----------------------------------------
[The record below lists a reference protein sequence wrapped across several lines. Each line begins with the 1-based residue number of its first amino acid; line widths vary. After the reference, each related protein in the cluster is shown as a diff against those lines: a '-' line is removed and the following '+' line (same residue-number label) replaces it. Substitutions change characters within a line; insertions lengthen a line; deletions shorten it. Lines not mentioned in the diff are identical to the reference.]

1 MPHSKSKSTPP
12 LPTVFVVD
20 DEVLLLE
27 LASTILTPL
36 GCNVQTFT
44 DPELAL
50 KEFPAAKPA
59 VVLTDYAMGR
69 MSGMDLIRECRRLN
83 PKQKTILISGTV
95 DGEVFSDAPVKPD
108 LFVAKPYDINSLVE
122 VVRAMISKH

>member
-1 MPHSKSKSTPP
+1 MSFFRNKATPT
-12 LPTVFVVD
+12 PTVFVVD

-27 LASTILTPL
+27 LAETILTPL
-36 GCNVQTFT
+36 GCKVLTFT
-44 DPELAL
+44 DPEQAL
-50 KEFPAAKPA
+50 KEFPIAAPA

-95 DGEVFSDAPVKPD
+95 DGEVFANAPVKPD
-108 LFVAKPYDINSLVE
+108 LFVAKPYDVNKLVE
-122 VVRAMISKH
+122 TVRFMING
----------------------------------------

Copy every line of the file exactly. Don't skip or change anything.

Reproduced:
[The record below lists a reference protein sequence wrapped across several lines. Each line begins with the 1-based residue number of its first amino acid; line widths vary. After the reference, each related protein in the cluster is shown as a diff against those lines: a '-' line is removed and the following '+' line (same residue-number label) replaces it. Substitutions change characters within a line; insertions lengthen a line; deletions shorten it. Lines not mentioned in the diff are identical to the reference.]

1 MPHSKSKSTPP
12 LPTVFVVD
20 DEVLLLE
27 LASTILTPL
36 GCNVQTFT
44 DPELAL
50 KEFPAAKPA
59 VVLTDYAMGR
69 MSGMDLIRECRRLN
83 PKQKTILISGTV
95 DGEVFSDAPVKPD
108 LFVAKPYDINSLVE
122 VVRAMISKH

>member
-1 MPHSKSKSTPP
+1 MSFFRNKATPT
-12 LPTVFVVD
+12 PTVFVVD

-27 LASTILTPL
+27 LAETILTPL
-36 GCNVQTFT
+36 GCKVLTFT
-44 DPELAL
+44 DPEQAL
-50 KEFPAAKPA
+50 KEFPIAAPA

-95 DGEVFSDAPVKPD
+95 DGEVFANAPVKPD
-108 LFVAKPYDINSLVE
+108 LFVAKPYDVNKLVE
-122 VVRAMISKH
+122 TVRFMING